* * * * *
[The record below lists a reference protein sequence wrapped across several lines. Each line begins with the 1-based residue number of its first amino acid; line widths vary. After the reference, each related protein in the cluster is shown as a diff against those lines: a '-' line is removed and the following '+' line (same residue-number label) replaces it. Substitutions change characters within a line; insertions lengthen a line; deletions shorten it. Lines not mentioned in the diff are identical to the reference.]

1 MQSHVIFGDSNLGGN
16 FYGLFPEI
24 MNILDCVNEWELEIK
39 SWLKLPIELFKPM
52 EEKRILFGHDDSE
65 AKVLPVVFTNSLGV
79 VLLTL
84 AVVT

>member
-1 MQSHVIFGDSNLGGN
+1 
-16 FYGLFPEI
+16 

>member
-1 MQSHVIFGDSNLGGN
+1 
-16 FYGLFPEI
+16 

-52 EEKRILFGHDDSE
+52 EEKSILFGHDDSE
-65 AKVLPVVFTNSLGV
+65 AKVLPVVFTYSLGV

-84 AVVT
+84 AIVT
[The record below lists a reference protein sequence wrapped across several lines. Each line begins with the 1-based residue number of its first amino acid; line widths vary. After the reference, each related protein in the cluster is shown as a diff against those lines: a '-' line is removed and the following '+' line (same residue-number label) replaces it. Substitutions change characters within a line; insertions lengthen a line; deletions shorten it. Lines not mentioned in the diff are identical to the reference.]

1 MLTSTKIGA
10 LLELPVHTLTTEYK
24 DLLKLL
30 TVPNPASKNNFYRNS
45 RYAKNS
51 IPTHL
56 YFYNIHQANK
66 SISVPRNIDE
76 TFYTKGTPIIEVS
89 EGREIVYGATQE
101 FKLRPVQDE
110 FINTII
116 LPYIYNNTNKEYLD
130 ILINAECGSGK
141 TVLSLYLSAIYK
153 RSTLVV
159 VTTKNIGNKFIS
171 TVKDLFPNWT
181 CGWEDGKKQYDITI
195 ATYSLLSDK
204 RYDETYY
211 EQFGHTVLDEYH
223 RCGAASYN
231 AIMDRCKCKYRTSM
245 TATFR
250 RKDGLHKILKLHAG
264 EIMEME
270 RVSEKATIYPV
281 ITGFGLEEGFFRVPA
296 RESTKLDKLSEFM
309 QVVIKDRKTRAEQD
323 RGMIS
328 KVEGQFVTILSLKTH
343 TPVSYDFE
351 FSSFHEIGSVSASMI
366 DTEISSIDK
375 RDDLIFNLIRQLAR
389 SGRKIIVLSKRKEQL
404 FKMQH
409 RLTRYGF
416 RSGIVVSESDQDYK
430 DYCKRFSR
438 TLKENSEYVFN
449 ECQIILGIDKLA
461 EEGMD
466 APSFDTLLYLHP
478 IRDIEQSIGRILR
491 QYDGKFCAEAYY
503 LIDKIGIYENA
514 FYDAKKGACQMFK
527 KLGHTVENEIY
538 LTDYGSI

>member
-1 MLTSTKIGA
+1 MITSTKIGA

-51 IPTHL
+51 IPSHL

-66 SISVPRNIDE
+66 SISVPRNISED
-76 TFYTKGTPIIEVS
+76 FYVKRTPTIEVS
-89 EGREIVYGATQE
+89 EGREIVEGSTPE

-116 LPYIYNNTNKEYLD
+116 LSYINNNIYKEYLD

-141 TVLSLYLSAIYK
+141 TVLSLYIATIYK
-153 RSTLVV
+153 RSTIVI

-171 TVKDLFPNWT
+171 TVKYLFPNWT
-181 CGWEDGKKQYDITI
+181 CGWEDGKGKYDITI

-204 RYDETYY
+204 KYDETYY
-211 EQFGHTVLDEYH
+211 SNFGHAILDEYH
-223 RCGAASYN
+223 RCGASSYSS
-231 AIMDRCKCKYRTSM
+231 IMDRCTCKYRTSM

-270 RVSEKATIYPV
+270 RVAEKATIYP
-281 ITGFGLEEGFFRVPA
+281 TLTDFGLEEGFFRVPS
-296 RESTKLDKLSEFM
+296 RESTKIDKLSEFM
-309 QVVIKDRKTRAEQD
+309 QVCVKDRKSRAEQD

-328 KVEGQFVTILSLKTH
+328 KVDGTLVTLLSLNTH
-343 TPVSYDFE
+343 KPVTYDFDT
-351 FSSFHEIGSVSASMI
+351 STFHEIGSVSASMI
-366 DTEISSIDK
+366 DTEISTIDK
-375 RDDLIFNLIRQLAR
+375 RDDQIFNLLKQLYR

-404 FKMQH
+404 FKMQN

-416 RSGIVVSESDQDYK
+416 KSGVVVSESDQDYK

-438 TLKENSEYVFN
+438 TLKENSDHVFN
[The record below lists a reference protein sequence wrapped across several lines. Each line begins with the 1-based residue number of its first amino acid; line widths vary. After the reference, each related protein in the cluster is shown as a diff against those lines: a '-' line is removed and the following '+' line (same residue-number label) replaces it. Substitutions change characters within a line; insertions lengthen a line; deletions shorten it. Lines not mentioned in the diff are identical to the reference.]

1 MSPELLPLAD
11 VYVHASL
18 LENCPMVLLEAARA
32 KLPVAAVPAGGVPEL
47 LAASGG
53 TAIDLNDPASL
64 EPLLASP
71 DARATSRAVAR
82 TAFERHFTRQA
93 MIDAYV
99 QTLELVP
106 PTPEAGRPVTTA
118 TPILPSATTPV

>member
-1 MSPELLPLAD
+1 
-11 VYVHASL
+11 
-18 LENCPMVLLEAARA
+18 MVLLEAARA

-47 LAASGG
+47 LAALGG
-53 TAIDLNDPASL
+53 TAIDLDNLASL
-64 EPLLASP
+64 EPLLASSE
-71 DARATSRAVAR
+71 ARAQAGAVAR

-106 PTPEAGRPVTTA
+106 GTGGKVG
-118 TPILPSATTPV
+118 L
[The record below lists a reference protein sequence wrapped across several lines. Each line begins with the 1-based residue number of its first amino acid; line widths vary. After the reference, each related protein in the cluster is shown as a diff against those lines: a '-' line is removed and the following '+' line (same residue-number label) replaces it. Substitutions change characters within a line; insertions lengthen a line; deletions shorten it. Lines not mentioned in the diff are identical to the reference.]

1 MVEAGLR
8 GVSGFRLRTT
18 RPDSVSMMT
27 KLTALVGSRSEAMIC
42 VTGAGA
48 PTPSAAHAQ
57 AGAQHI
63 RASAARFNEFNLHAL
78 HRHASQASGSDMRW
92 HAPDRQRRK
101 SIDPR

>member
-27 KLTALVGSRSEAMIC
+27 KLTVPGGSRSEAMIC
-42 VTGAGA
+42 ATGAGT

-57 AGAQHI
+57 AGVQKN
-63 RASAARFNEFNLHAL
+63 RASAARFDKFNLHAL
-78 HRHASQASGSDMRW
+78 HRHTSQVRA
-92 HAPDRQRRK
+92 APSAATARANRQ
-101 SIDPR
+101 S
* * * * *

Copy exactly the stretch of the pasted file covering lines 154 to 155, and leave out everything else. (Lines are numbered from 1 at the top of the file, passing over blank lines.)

+47 LAALGG
-53 TAIDLNDPASL